- How is gene cloning used in genome editing?
- Describe how NHEJ can be used to create a knock-out cell.
- Describe how HDR can be used to create a knock-in cell.
Challenges associated with CRISPR-Cas9
Before we explore the ethics of using the CRISPR-Cas9 system for genome editing, let us investigate some of the challenges of using the CRISPR-Cas9 system. In a typical experiment, the researcher will introduce the CRISPR-Cas9 vector into a population of eukaryotic cells. Because the process of genome editing is inefficient, the experiment will result in three groups of cells in the population: those in which no editing occurred, those which have one of the two alleles of a gene edited, and those with both alleles edited. If the knock-out approach is used, the researcher will want to study cells that have no functional copies of the gene; therefore, the researcher will need to identify those cells with both alleles edited. Determining the DNA sequence of the target gene in individual cells is one of the easiest ways to confirm that the desired changes have taken place.
The crRNA is designed to target a specific gene in the genome; however, sometimes a 20 nucleotide-long crRNA can bind to more than one DNA sequence in the genome simultaneously. This raises the possibility that the CRISPR-Cas9 system will cut the DNA at undesired locations within the genome, producing off-target effects. Because the locations of these off-target cut sites are difficult to predict, treating cells with CRISPR-Cas9 can have unintended consequences on the cell.
- What are two challenges associated with CRISPR-Cas9 genome editing?
The ethics of genome editing in humans
Many scientists are interested in using CRISPR-Cas9 to treat human genetic diseases, especially diseases for which there is currently no treatment. There are two main ways that human genome editing can be used to treat disease: inactivation of a mutant gene to remove its effects on the cell (using the NHEJ knock-out approach) or insertion of a functional allele to replace a mutant one (using the HDR knock-in approach).
With the promise that CRISPR-Cas9 brings, there is also uncertainty about the ethics of this technique, particularly when applied to humans. Most researchers agree that if we have the tools necessary to treat a genetic disease, we should use those tools to improve the lives of patients. However, considerable disagreement exists as to whether the CRISPR-Cas9 technique should be used to modify the germ-line cells that produce gametes or embryos. Current laws in the United States prohibit the use of human genome editing in gamete-producing cells. Research on human embryos is permitted if the treated human embryos are destroyed before day 14 of development and are not implanted into the womb.
An important issue to consider with genome editing is that of informed consent. An adult can give consent for genome editing that can potentially treat their genetic disease, but when that treatment extends to future generations, there is no way to obtain consent (developing embryos cannot give consent). Public opinion remains divided as to who has the right to make the decision for the embryo; is it the person who develops from the embryo, parents, or the government?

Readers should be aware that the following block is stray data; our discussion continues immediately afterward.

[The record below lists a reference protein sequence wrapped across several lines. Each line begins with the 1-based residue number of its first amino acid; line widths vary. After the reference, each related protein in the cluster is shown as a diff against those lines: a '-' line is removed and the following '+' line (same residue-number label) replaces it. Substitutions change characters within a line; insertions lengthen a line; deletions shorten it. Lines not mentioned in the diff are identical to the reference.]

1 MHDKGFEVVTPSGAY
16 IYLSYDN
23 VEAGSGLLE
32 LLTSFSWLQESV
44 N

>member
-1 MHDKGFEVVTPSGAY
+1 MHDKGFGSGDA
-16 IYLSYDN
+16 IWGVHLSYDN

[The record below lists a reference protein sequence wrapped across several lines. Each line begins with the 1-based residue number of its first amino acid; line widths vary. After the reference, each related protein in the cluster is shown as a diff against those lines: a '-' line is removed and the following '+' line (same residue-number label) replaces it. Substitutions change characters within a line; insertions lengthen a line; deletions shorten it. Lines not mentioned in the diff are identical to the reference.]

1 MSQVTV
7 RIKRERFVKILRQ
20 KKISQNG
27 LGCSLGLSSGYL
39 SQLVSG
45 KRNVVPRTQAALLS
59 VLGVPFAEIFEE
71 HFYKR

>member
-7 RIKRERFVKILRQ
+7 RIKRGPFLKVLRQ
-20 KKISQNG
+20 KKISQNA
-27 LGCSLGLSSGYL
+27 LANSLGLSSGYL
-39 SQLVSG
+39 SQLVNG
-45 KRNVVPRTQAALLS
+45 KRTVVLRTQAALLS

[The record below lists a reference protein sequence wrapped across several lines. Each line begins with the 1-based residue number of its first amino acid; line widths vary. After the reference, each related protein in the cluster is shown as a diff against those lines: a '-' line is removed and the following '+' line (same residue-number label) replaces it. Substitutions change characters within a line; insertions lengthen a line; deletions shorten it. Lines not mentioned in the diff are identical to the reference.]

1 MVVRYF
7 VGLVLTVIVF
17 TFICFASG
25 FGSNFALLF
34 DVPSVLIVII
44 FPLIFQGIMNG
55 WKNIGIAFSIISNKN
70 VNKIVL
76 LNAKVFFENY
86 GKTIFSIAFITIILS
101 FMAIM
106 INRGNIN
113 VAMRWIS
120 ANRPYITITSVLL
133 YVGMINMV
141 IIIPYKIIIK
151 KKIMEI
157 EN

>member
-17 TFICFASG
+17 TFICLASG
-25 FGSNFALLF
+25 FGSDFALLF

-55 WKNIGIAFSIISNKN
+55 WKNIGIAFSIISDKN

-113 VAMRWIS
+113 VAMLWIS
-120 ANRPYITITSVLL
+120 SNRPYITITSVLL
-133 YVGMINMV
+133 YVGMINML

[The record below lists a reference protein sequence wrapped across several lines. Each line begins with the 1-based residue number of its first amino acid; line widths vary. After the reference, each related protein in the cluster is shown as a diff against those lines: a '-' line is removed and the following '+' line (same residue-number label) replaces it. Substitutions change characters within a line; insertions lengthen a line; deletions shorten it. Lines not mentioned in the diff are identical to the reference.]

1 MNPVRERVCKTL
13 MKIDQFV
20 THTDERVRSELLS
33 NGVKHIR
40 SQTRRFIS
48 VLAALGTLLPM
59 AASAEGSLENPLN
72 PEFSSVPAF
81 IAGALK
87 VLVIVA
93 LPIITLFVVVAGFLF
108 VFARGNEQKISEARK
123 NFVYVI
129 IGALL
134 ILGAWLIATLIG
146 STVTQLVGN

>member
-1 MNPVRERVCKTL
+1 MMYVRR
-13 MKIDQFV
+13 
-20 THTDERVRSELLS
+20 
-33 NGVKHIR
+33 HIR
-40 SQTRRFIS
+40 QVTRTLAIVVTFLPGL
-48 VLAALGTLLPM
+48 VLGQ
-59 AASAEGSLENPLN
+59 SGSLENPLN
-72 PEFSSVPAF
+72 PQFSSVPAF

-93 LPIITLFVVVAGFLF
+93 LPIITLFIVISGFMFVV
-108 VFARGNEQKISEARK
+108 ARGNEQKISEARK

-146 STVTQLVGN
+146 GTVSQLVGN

In November 2018, the press announced that a researcher in China used CRISPR-Cas9 to successfully edit the CCR5 gene in human twins (one received the edit while the other did not). Knocking out this gene is expected to prevent the treated child from contracting a human immunodeficiency virus (HIV) infection. To say the scientific world was upset about this announcement would be an understatement. This was the first time that a human baby was born after genome editing was performed. The reason why this announcement was not received with congratulations was, in part, due to the lack of informed consent and the failure to make sure that no off-target effects took place before implanting the embryos into the birth mother. In fact, it is uncertain if the parents were informed as to the genome editing experiment, or if they were coerced into giving their consent.
There may never be an international agreement concerning genome editing that can be enforced by all nations. Even when there is agreement as to what is ethical and what is not, there will always be individuals or nations who will carry out research that is contrary to the moral beliefs of others. Important questions to consider include how do we establish laws concerning the ethical practice of scientific research, and how do we penalize those who knowingly disobey those laws?
In 1956, mathematician and biologist Jacob Bronowski wrote that, as scientists, “We ought to act in such a way that what is true can be verified to be so,” an expression of his belief that it is our right and our duty to explore the unknown and seek truth. The point we are trying to make here is that maybe having large international committees decide what should be practiced and what should be prohibited is not the real question, but rather how can we ensure that research done by individuals is based on the priniciple of seeking truth to better the lives of humankind?
- Should genome editing be done on gamete-producing cells, embryonic cells, or somatic cells? Why or why not?